Climate change boosted Hurricane Sandy economic losses by billions - study

May 18 (Reuters) - When Hurricane Sandy barreled over New York City and the East Coast in 2012, it caused $63 billion in damage, making it one of the costliest storms in U.S. history. Now, scientists have estimated that climate change pushed that price tag up by at least 13%.

In a study published Tuesday, researchers compared Sandy's storm-surge flooding with what it might have looked like had sea levels not risen about 10 centimeters since the pre-industrial era. They found that this climate-related sea level rise was responsible for more than $8 billion in losses in New York, New Jersey and Connecticut.

The higher sea levels also meant 36,000 more homes were destroyed than would have been without climate change.

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"The implication is that … every storm, every flood has a climate change price tag on it," said ecologist Benjamin Strauss, chief scientist at the independent Climate Central organization of scientists and journalists.

"The only way for coastal areas to defend themselves is to drastically slow down our emissions and reduce the total amount of sea level rise," he said.

The average global sea level is rising primarily due to melting glacier and polar ice as well as the expansion of ocean water as it warms. That warmer water is also fueling stronger hurricanes and cyclones with the potential for more ferocious winds and heavier rain.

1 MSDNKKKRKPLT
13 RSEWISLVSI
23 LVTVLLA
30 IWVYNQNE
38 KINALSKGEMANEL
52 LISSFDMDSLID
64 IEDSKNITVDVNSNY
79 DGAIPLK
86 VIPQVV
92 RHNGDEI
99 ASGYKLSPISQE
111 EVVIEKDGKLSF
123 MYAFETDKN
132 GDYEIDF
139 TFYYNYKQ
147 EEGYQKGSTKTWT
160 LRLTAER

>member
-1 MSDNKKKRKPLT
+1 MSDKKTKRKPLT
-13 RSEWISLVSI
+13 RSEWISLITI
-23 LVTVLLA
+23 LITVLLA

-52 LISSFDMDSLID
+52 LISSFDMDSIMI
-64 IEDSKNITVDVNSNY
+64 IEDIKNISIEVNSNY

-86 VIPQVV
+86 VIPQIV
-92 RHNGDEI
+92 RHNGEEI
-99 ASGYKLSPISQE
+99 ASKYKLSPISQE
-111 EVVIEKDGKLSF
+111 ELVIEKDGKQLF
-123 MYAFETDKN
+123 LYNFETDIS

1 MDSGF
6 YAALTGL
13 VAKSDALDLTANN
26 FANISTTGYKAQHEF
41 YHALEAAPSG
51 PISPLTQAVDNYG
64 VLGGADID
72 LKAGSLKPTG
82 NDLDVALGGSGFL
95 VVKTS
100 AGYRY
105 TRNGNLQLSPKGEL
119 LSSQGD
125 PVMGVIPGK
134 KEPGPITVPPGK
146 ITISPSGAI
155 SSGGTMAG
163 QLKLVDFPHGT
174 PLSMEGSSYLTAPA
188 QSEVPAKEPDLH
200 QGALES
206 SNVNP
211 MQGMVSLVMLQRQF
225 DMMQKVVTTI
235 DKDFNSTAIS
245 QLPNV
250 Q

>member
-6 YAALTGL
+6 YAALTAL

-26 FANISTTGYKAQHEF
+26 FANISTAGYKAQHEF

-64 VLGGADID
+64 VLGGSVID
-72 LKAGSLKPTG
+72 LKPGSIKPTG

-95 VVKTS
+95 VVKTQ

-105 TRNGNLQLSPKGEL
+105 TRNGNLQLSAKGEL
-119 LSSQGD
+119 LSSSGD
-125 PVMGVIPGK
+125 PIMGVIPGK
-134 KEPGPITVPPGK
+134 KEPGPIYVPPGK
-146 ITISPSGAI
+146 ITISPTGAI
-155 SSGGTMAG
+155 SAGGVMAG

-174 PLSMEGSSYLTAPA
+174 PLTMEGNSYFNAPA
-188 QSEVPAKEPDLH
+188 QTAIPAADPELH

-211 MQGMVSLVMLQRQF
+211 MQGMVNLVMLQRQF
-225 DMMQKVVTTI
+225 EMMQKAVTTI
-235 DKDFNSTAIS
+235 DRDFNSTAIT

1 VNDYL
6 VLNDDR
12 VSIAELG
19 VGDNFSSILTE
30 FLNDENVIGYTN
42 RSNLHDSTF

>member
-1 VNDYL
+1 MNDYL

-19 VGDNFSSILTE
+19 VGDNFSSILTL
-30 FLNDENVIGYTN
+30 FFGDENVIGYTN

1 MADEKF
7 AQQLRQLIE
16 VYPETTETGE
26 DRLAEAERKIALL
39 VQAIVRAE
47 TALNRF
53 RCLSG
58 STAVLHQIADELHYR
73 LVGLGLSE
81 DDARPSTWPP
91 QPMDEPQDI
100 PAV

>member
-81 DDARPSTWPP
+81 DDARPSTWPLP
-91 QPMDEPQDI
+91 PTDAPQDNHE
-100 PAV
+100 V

For the new study, the scientists focused only on sea level rise as a climate factor because of the amount of quality data available, and left out other storm characteristics like wind speed that might also have been impacted by global warming. That means the role that climate change played in Hurricane Sandy may have been even bigger.

Sandy, a Category 3 hurricane on the five-step Saffir-Simpson scale with winds of up to 115 miles per hour (185 km per hour), was the strongest storm to hit the United States and parts of the Caribbean in 2012. It killed 233 people across eight countries, and crippled public infrastructure including the New York City subway for days.

Scientists have warned for decades that climate change could cause increasingly extreme and damaging weather. (Graphic on climate and weather)

But "for a long time it has not been possible to connect climate change and global warming to weather and climate-related disasters," said Oxford University climatologist Friederike Otto, a co-leader at World Weather Attribution, a scientific collaboration.

However a new field called "event attribution science" is allowing scientists to tease that out.

"The tide — the rising tide, as it were — has turned because of the emergence of attribution," said Otto, who was not involved in the Sandy research.

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Reporting by Kanupriya Kapoor in Singapore; Editing by Katy Daigle and Lisa Shumaker

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